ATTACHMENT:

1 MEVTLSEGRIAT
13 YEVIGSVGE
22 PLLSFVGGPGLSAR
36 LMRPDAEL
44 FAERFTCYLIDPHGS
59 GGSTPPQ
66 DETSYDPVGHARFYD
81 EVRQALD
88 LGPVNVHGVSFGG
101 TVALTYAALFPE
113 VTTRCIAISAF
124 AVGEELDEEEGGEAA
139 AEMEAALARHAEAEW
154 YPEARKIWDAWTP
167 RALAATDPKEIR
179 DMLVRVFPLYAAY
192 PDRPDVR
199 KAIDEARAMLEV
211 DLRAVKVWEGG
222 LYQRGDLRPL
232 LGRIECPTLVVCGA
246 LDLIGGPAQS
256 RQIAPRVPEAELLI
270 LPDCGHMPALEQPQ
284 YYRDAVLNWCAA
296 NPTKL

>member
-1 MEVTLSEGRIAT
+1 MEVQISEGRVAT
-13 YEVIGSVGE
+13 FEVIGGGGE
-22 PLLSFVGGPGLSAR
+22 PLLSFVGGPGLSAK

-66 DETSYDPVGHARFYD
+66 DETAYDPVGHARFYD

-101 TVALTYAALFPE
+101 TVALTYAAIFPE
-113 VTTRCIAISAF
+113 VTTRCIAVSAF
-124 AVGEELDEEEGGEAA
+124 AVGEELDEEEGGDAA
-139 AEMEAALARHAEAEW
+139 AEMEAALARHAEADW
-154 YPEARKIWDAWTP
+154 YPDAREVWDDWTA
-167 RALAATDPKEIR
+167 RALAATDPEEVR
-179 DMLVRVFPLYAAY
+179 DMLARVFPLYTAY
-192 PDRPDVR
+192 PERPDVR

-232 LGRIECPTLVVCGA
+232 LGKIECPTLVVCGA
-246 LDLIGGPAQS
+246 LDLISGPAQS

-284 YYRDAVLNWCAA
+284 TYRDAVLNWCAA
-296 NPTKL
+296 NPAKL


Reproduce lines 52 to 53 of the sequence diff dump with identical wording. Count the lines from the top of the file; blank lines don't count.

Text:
-232 LGRIECPTLVVCGA
+232 LGKIECPTLVVCGA